The Good, the Bad and the Ugly of a Bank Holiday

The Good

Good work by volunteers has seen attractive flower beds established at the Foxwood Community Centre. The beds are “bee friendly”. Residents are being urged to recognise the needs of pollinators when selecting their border plants this year. Lists can be found on the RHS wen site and can be downloaded from these links;

Garden Plants click

Wildflowers click

Most garden centres have now reopened. In addition the Poppleton Community Railway Nursery charity is continuing to offer a service click for their catalogue There will be someone on the nursery at these times Monday, Wednesday and Friday from 9.30 to 3.30. and Thursday 9.30 to 1.00. To avoid disappointment you can ring the nursery mobile 07800 501382 or the land line 01904 797623

Flower beds at the Foxwood Community Centre

The Bad

Less impressive has been the response in dealing with obstructions to foot and cycle paths. The Tadcaster Road cycle path has been reported on several occasions. As a result of weed and hedge overgrowth, it has now been reduced to less than 1 metre wide in some places (making “social distancing” more difficult).

Tadcaster Road cycle track obstructed.
Similar problem on another main access route into the City. The path on the A59 near Poppleton is obstructed forcing users to walk or cycle on the highway.

The Ugly

Sadly there has been an increase in fly tipping. Below is a country lane near Tadcaster photographed today (Monday). The tipping has been reported to the Selby District Council.

Catterton Lane

York Council wants to borrow more money

The York Council leadership has written to the government asking for restrictions on borrowing to be eased.

The request comes in the wake of claims that the City faces a £24 million black hole in its finances.  The Council was urged last week to provide more details of the deficit but has so far failed to do so.

The only information available to the public was published prior to the last executive committee meeting at the beginning of May.  This showed that much of the deficit as made up of Council Tax and Rates income defaults although £10.9million was the assumed cost of extra social care.

Council budget deficit as at 7th May 2020

No savings for reduced travel, energy and materials costs were included.

Now Council Leader Keith Aspden has written to Local Government Minister Robert Jenrick making a case for government support.

Perhaps surprisingly the letter concentrates on the Councils borrowing powers. The present Council leadership committed to a £560 million investment programme only a few weeks ago and is now agonising about how much it can actually deliver in the new financial climate.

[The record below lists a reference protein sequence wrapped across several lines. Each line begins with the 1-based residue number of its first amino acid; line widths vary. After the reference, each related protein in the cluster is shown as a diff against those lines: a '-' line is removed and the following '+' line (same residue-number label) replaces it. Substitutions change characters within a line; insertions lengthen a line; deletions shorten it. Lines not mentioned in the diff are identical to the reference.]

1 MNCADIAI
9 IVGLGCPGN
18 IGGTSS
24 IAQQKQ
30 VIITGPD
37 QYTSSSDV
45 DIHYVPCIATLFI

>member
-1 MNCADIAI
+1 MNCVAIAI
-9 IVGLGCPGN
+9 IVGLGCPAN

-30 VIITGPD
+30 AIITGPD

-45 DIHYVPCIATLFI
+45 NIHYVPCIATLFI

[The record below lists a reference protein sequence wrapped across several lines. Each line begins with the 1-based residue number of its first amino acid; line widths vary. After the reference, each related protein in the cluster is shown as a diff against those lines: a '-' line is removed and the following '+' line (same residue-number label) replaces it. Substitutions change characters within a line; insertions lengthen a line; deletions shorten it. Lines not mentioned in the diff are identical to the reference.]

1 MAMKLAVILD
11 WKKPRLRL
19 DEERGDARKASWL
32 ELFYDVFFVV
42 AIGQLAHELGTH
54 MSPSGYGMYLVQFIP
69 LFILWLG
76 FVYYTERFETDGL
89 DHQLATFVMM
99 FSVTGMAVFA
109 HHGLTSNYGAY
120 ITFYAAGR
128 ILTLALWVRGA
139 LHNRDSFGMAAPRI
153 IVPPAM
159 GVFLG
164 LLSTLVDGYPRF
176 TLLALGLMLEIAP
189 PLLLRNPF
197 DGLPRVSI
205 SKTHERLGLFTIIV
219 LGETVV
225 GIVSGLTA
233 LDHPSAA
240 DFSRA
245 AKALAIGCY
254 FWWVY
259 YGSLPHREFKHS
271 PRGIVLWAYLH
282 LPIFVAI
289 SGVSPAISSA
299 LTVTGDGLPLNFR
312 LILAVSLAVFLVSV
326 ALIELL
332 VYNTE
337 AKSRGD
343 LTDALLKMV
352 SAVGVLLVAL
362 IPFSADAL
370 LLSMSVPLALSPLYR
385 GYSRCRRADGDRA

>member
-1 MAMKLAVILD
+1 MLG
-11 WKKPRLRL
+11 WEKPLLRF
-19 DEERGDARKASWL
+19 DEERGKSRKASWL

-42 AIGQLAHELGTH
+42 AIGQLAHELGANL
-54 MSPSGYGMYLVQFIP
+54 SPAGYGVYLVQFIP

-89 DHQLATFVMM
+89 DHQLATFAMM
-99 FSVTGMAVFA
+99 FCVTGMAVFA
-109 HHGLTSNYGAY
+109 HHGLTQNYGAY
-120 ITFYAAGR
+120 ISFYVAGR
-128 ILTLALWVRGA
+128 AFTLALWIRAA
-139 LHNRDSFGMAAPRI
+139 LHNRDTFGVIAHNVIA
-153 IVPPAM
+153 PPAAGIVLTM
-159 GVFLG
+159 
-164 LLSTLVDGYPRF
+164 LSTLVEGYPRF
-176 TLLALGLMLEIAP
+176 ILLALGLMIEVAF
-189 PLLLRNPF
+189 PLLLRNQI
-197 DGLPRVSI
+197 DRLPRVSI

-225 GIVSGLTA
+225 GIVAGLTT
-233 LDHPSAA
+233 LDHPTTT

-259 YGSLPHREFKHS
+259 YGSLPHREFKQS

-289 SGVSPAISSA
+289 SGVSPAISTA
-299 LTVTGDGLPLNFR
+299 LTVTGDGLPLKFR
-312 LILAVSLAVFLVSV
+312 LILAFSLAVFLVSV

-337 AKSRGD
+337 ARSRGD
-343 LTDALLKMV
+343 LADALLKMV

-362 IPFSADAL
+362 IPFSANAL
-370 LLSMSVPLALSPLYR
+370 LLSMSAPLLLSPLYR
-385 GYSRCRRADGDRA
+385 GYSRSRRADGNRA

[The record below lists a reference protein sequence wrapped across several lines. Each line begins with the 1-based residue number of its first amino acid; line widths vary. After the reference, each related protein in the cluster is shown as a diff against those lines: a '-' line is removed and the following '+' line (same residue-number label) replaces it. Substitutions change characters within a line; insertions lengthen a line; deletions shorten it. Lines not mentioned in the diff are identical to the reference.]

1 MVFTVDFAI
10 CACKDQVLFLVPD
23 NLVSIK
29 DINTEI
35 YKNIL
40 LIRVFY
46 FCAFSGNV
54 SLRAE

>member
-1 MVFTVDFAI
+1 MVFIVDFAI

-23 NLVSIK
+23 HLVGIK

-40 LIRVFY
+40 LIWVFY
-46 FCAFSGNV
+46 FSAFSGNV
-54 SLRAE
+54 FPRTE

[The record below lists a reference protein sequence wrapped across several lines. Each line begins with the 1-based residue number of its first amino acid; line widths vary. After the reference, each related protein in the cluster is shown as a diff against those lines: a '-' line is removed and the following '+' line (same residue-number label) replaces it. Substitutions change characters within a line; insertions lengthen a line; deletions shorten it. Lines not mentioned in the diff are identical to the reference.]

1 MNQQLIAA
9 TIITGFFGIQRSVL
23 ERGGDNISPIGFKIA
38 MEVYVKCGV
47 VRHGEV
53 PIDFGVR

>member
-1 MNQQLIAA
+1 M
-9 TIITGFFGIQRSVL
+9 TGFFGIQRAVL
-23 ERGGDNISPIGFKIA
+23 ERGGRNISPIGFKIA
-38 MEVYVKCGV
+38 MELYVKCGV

It has separately said that it will press on with the York Central development although many will feel that some of the basic assumptions about office and retail growth are now redundant. It seems the best – most fanciful – hope is that the government will agree to move the House of Lords to the site.

The Council leadership also says that it wants a 2 year moratorium on making a “minimum revenue provision” in its budget. This is the funding set aside to repay interest and principal repayments on borrowing. The implication of not paying off this debt (most is borrowed over a 20 year period) could be to push a bow wave of debt onto future generations.

Council letter to government 18th May 2020

This tactical approach is also exposed by another request in the letter.

The Council wants to borrow to cover revenue expenditure – a bit like taking out a bank loan to buy a jar of jam.

The Council goes on to ask for the suspension of S114 “so that struggling Councils don’t have to deliver a balanced budget in the medium term”. 

Section 114 of the Local Government Finance Act 1988 requires the Chief Finance Officer, in consultation with the council’s monitoring officer, to report to all the authority’s members if there is, or is likely to be, an unbalanced budget. In practice, this is most likely to be required in a situation in which reserves have become depleted and it is forecast that the council will not have the resources to meet its expenditure in a particular financial year. A full council meeting must then take place within 21 days to consider the notice. In the meantime, no new agreements involving spending can be entered into.

Many will feel that issues like these do require full and public debate. That will involve ensuring that all Councillors and taxpayers are alerted to [problems at the earliest opportunity.

The Council could make a start by providing a candid and full disclosure of its financial position.

It should then go on to review its financial strategy and options in a way that promotes understanding by local residents.